County pursues delinquent taxes


(Posted Aug. 13, 2015)

By Kristy Zurbrick, Madison Editor

Madison County Treasurer Donna Landis and County Prosecutor Stephen Pronai are working together to lower the amount of delinquent taxes owed to the county. Their efforts are paying off.

On July 27, Landis reported that the county collected $49,725,000 in taxes in 2014, with just $1.2 million left uncollected in delinquent taxes.

One reason for the lower delinquency number is treasurer’s sales. When a taxpayer who is behind on payments does not respond to correspondence about their delinquency, the treasurer’s office can foreclose on their property.

Landis began holding treasurer’s sales for the first time last year. To her knowledge, the treasurer’s office has never pursued them before. Now, with the prosecutor’s assistance, the office works on about four sales per month.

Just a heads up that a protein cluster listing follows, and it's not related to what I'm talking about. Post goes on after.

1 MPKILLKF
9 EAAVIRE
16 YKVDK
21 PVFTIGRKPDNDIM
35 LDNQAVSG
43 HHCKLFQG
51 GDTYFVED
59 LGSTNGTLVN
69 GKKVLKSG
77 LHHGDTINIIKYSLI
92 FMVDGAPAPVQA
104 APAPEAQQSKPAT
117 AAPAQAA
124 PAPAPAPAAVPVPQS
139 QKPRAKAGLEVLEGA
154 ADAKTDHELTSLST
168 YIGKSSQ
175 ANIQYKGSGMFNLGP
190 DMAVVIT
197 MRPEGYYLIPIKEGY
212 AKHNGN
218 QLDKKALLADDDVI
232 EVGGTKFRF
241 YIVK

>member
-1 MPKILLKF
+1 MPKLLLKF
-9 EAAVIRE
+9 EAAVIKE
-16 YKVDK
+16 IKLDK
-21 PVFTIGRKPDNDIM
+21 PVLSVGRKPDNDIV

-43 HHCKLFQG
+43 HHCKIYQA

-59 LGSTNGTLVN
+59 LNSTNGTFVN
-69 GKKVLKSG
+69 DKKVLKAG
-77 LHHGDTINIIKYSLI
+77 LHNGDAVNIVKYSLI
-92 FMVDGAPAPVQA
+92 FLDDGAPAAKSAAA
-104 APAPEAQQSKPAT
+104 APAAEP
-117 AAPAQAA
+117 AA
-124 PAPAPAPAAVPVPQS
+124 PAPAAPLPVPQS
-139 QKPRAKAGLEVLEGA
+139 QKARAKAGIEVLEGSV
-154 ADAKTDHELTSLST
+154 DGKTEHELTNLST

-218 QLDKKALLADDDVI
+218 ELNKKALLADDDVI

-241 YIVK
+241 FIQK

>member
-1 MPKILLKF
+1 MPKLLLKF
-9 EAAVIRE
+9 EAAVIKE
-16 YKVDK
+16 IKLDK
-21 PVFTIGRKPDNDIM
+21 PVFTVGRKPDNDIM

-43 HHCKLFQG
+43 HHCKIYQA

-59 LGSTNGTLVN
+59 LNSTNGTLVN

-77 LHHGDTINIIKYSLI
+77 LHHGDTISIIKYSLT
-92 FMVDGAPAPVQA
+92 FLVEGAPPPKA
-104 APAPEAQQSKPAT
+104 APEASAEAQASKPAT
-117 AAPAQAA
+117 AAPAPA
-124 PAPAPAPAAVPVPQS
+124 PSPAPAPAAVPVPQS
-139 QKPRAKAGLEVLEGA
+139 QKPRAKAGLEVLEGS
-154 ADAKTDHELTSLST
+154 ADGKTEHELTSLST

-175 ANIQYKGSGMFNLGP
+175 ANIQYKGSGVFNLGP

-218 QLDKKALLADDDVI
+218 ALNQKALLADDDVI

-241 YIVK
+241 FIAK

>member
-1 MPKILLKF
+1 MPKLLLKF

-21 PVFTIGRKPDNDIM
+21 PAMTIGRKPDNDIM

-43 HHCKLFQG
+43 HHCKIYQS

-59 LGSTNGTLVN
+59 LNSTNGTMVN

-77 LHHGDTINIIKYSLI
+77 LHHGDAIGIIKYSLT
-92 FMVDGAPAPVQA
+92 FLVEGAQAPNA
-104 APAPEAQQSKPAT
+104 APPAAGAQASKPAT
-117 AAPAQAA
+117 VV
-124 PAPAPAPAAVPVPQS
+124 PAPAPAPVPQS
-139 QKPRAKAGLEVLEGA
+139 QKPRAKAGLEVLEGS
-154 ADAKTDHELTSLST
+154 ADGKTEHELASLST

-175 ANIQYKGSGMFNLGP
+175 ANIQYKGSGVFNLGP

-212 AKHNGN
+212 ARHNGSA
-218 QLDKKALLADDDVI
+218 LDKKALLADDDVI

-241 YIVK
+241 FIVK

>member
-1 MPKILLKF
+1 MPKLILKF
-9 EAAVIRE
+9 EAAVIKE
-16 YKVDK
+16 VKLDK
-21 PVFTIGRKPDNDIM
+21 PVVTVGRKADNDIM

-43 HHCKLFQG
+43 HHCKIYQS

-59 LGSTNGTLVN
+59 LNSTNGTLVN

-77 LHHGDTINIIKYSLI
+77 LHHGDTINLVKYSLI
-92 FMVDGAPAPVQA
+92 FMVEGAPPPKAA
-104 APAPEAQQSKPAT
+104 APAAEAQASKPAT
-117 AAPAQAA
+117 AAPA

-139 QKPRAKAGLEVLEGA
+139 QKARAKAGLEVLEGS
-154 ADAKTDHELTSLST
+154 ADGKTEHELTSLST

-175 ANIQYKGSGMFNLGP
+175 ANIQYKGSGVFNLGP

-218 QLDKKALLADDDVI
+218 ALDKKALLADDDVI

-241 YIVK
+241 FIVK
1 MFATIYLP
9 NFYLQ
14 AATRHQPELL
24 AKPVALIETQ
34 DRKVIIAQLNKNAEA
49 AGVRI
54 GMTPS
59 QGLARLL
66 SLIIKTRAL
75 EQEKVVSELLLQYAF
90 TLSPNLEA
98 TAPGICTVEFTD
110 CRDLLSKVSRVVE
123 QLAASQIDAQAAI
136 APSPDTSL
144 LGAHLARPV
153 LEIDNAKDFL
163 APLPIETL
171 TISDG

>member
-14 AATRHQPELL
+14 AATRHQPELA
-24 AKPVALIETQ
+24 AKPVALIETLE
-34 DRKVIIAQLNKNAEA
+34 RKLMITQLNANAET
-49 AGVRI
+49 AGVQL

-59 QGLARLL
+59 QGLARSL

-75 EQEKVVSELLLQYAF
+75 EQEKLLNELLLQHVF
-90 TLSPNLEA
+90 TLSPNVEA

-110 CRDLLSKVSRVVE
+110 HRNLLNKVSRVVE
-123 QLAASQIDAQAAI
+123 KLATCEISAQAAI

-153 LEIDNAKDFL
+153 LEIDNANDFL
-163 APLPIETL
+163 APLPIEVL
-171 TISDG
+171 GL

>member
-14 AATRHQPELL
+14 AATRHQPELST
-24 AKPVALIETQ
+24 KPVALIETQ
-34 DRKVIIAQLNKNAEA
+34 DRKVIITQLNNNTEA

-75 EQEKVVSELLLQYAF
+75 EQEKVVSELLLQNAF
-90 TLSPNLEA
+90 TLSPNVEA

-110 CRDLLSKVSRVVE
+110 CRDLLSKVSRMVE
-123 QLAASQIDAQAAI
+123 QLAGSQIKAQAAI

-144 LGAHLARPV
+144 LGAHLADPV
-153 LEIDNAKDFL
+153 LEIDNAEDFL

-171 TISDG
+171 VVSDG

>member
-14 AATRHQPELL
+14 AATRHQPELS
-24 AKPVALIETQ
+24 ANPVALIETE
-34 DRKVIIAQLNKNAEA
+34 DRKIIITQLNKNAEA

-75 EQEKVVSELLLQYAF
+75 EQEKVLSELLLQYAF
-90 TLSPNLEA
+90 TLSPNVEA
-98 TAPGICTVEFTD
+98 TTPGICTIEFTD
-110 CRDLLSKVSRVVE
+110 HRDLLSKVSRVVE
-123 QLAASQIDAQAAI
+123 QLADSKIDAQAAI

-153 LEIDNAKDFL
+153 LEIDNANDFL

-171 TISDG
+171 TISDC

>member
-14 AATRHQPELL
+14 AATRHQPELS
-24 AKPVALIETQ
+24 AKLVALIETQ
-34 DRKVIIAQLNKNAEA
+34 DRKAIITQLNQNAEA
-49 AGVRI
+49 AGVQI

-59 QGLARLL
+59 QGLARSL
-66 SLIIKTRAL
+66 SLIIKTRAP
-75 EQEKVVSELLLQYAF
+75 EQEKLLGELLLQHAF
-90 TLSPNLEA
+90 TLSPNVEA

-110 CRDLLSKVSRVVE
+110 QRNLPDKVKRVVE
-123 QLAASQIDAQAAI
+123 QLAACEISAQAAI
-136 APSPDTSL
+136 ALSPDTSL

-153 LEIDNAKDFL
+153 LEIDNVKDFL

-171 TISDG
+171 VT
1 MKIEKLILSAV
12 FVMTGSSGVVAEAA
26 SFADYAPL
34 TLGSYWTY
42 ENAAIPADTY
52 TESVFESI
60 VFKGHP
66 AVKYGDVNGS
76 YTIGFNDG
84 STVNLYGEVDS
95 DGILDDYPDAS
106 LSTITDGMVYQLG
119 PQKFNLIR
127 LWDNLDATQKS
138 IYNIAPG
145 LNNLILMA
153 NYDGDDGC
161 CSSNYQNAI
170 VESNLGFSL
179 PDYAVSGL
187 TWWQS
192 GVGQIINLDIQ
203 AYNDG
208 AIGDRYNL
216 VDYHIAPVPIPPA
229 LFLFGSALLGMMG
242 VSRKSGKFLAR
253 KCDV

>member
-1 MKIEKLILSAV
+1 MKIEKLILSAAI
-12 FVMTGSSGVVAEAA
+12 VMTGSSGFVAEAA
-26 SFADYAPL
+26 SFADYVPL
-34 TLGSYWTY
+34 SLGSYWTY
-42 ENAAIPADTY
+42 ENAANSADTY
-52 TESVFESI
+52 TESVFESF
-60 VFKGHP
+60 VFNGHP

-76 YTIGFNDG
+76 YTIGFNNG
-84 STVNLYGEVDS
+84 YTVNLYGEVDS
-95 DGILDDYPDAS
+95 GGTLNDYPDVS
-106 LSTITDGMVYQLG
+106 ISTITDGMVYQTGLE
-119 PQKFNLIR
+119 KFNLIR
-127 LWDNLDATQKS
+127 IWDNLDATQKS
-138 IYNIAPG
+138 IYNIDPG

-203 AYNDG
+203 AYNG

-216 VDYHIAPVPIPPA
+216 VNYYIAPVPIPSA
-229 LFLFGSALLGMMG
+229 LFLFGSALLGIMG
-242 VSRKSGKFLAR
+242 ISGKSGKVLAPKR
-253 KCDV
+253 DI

“It takes a lot of work. Sometimes, (the property owners) are hard to find or they are deceased,” Landis said about the process of setting up a foreclosure sale.

The result, though, is money recouped to offset the tax delinquency. Additionally, in some cases, the properties that are sold were abandoned eyesores.

“At least a couple of them have been rehabbed” by the purchasers, Landis said, “so they’re not just sitting there anymore.”

While foreclosure is an effective way to recoup delinquent taxes, Landis said she views it as a last resort. She’d rather work with the taxpayer to come up with a payment plan as allowed by state law, she said.

The state offers two options for payment plans, a 2.5-year plan and a 5-year plan. By each collection due date, taxpayers pay one-fifth or one-tenth of what they owe in back taxes, depending on which plan they choose. They also must pay their current taxes. Taxes are collected twice a year.

Landis said she has 25 to 30 delinquent taxpayers on contracts now, which will bring in $255,000 of the $1.2 million still owed from last year. While it’s not everything, it’s making a good dent, she said.

“We’ve never had a big, high delinquency rate in Madison County,” she continued. “There are a lot of counties out there with much bigger delinquencies… but I’d still like to see ours down to $500,000.”


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